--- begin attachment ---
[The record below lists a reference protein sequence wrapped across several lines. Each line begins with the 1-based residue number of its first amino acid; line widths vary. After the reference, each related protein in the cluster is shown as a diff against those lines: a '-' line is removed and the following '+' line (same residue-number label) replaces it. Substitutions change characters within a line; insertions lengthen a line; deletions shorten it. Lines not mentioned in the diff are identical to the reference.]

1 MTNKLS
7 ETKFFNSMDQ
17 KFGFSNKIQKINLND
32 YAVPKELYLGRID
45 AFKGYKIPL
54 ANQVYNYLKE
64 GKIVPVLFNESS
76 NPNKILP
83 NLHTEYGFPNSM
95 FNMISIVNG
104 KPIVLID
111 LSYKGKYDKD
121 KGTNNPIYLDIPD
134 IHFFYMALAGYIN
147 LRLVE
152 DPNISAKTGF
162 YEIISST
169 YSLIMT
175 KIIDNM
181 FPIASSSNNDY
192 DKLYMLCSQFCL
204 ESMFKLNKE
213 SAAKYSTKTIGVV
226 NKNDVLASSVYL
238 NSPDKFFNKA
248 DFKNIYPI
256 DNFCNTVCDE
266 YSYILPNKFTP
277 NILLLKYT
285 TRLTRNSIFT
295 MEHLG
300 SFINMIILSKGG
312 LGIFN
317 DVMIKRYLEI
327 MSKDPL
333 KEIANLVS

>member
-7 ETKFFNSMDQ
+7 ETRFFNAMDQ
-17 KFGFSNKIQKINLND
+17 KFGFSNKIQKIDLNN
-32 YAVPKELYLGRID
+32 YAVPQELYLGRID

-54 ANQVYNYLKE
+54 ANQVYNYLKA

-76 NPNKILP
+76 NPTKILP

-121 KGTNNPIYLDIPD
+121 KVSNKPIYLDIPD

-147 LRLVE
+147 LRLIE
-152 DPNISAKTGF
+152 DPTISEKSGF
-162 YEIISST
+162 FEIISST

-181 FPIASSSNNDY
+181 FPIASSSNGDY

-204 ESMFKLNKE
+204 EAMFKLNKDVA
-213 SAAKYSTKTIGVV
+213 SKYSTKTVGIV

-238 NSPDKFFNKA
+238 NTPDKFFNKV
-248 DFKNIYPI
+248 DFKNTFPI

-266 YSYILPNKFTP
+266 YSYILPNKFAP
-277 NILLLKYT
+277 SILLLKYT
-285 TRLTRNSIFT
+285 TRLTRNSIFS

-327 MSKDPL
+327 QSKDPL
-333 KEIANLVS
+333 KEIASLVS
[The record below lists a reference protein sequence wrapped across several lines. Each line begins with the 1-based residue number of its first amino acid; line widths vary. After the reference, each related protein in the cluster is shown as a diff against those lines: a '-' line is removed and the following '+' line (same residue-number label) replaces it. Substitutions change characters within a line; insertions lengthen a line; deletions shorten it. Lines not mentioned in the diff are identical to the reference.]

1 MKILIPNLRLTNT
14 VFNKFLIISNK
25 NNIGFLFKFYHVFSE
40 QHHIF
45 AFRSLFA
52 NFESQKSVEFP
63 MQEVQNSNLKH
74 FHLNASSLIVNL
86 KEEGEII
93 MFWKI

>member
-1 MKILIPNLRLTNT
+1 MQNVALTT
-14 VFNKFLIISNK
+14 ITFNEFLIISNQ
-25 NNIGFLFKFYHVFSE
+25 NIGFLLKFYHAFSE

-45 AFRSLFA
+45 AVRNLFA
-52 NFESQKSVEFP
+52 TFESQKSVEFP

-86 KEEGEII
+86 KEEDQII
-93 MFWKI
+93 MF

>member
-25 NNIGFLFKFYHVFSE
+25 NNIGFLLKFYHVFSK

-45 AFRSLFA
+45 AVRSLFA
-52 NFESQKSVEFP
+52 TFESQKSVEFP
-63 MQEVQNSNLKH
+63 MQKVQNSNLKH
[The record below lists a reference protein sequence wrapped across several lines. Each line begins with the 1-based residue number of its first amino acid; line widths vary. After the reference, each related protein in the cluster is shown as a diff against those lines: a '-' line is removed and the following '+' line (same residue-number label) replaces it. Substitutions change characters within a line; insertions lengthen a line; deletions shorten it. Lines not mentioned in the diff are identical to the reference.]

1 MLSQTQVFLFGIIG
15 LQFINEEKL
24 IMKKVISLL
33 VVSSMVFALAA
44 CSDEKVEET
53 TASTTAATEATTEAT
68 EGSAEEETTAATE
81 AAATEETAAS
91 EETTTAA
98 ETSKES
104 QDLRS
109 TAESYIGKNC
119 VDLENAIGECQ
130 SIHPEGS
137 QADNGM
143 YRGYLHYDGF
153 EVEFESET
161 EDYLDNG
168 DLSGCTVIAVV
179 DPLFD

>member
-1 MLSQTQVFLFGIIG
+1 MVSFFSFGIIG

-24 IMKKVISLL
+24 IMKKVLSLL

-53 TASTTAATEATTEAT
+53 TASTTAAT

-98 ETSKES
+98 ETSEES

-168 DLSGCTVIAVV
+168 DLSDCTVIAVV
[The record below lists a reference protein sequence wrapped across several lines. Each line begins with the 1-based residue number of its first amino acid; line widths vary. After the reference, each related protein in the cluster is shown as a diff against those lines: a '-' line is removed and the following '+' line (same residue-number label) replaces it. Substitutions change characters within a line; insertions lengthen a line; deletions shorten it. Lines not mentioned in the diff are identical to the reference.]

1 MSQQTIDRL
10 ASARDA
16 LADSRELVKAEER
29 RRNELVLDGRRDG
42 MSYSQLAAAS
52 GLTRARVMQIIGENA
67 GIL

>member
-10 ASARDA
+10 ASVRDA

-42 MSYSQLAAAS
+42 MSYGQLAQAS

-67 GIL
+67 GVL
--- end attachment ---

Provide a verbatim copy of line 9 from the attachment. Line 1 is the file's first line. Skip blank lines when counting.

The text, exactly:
76 NPNKILP